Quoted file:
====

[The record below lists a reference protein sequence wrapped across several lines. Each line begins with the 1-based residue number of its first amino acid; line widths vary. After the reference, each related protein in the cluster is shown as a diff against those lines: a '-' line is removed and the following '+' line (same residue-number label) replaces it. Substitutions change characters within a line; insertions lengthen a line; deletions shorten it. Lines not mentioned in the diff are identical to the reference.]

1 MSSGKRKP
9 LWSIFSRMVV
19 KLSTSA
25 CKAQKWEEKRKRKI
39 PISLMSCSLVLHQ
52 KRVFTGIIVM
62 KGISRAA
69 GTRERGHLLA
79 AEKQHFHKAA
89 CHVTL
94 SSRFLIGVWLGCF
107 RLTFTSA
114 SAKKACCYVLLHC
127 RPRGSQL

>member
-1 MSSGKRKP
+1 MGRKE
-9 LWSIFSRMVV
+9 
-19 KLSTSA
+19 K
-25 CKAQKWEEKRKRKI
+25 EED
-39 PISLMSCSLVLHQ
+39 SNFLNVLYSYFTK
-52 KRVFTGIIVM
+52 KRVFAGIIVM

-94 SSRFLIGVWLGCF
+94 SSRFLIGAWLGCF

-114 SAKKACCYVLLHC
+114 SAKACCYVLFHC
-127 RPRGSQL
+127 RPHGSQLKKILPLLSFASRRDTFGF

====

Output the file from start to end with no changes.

[The record below lists a reference protein sequence wrapped across several lines. Each line begins with the 1-based residue number of its first amino acid; line widths vary. After the reference, each related protein in the cluster is shown as a diff against those lines: a '-' line is removed and the following '+' line (same residue-number label) replaces it. Substitutions change characters within a line; insertions lengthen a line; deletions shorten it. Lines not mentioned in the diff are identical to the reference.]

1 MSSGKRKP
9 LWSIFSRMVV
19 KLSTSA
25 CKAQKWEEKRKRKI
39 PISLMSCSLVLHQ
52 KRVFTGIIVM
62 KGISRAA
69 GTRERGHLLA
79 AEKQHFHKAA
89 CHVTL
94 SSRFLIGVWLGCF
107 RLTFTSA
114 SAKKACCYVLLHC
127 RPRGSQL

>member
-1 MSSGKRKP
+1 MGRKE
-9 LWSIFSRMVV
+9 
-19 KLSTSA
+19 K
-25 CKAQKWEEKRKRKI
+25 EED
-39 PISLMSCSLVLHQ
+39 SNFLNVLYSYFTK
-52 KRVFTGIIVM
+52 KRVFAGIIVM

-94 SSRFLIGVWLGCF
+94 SSRFLIGAWLGCF

-114 SAKKACCYVLLHC
+114 SAKACCYVLFHC
-127 RPRGSQL
+127 RPHGSQLKKILPLLSFASRRDTFGF